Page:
Dismiss Notice
Join Physics Forums Today!
The friendliest, high quality science and math community on the planet! Everyone who loves science is here!

Simple-looking PDE

  1. Dec 29, 2011 #1
    Dear All,

    I got some trobule in solving the following simple-looking PDE's. Can anyone give a hint about how to solve it? thanks a lot! I guess the solution is of the form [itex]y(u,v)=A[\cos(k(u-f(v))-B]\cosh(v)-C[/itex]. But I don't know a formal way to solve.



    [itex]\frac{\partial^4y(u,v)}{\partial u^2 \partial v^2} +k^2 \frac{\partial^2y(u,v)}{\partial v^2}=0[/itex]

    [itex]\frac{\partial^2y(u,v)}{\partial u^2} +k^2 y(u,v) +b=0[/itex]

    Boundary condition:

    [itex]\frac{\partial y(u,v)}{\partial v}|_{v=0}=0[/itex]
    [itex]\frac{\partial y(u,v)}{\partial u}|_{u=0,v=0}=0[/itex]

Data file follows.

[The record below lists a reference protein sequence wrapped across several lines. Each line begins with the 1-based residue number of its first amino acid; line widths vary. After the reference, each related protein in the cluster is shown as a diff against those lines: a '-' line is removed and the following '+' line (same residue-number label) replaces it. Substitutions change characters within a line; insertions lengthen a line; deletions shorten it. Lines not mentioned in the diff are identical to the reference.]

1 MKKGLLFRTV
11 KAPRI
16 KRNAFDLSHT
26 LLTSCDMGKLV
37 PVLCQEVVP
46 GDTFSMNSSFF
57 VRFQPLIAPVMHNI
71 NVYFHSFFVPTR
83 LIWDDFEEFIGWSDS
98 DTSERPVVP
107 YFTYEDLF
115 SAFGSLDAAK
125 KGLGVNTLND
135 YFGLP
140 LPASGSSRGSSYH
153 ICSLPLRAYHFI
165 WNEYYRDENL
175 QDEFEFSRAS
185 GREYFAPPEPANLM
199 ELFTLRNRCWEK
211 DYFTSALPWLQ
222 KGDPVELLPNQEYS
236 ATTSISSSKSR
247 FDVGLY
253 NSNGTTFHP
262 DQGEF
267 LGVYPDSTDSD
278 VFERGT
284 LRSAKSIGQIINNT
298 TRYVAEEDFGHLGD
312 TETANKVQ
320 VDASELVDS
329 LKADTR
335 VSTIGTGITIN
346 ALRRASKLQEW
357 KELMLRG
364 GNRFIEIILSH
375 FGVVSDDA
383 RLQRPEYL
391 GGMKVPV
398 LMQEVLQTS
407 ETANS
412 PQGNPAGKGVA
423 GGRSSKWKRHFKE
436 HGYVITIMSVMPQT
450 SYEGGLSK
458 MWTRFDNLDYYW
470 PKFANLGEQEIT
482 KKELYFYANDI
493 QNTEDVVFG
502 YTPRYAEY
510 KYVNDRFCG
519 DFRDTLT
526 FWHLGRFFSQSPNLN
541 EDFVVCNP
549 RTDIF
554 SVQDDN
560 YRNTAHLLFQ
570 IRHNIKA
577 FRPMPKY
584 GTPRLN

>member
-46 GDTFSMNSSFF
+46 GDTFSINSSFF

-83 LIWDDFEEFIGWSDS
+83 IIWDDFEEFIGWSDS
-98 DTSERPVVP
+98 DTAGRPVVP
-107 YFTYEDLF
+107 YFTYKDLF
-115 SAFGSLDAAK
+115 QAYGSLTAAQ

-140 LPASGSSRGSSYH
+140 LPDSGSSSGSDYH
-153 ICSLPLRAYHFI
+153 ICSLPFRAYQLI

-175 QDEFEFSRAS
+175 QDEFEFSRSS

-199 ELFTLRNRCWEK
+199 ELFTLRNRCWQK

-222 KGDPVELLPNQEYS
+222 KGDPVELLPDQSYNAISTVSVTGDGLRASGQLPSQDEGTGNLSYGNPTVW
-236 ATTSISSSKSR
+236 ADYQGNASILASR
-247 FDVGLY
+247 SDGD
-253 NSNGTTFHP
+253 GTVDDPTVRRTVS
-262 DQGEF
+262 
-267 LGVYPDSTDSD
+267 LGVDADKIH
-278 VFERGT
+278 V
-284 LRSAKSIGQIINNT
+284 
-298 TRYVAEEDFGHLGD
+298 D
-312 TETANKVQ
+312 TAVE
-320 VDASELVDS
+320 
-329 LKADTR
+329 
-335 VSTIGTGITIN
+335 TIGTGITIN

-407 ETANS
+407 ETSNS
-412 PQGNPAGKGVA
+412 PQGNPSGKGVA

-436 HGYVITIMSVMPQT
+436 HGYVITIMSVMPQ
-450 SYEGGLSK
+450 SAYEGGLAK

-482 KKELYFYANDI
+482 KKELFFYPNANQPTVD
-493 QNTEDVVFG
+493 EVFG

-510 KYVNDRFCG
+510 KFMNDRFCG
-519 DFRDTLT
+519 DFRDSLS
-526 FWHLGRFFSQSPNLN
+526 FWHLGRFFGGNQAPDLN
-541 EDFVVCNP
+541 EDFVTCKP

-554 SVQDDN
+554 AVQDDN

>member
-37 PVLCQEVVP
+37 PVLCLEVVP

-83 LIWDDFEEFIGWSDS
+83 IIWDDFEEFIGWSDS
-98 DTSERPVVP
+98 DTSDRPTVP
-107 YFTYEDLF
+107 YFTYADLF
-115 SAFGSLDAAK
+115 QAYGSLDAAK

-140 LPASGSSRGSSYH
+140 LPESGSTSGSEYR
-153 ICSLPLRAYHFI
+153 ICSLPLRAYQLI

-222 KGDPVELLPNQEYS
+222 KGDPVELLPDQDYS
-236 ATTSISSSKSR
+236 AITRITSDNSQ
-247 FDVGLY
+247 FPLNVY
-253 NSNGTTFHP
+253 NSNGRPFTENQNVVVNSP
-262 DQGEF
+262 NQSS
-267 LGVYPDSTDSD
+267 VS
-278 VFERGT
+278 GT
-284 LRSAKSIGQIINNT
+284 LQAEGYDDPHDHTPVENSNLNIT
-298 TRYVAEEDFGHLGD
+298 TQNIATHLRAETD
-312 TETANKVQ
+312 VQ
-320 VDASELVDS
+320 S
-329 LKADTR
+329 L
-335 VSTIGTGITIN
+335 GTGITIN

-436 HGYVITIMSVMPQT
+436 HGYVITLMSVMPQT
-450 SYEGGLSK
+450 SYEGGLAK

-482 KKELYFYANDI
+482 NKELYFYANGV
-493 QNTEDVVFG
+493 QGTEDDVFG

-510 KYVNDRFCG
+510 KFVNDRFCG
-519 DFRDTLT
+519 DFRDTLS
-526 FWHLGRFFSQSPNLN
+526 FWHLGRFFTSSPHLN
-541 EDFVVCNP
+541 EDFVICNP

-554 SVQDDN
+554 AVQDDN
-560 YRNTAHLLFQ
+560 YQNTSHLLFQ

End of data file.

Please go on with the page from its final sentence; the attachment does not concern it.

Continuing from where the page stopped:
2. jcsd
  3. Dec 30, 2011 #2
    If you differentiate the second equation twice with respect to v, you will see that it is basically the same equation as the first equation. Just integrate the first equation twice to get rid of the partial derivatives wrt v and you end up with two almost identical second order ODE's.

    And in the second equation, the fact that y depends on v is not important, so to simplify things, you could start by solving y" + k^2y+b=0
    When you have found the solution, it is trivial to extend it to the case where y depends on v.
     
Know someone interested in this topic? Share this thread via Reddit, Google+, Twitter, or Facebook




Similar Discussions: Simple-looking PDE
  1. Simple PDE (Replies: 3)

  2. Simple PDE (Replies: 2)

  3. Simple PDE (Replies: 3)

  4. It looks simple but (Replies: 7)

Loading...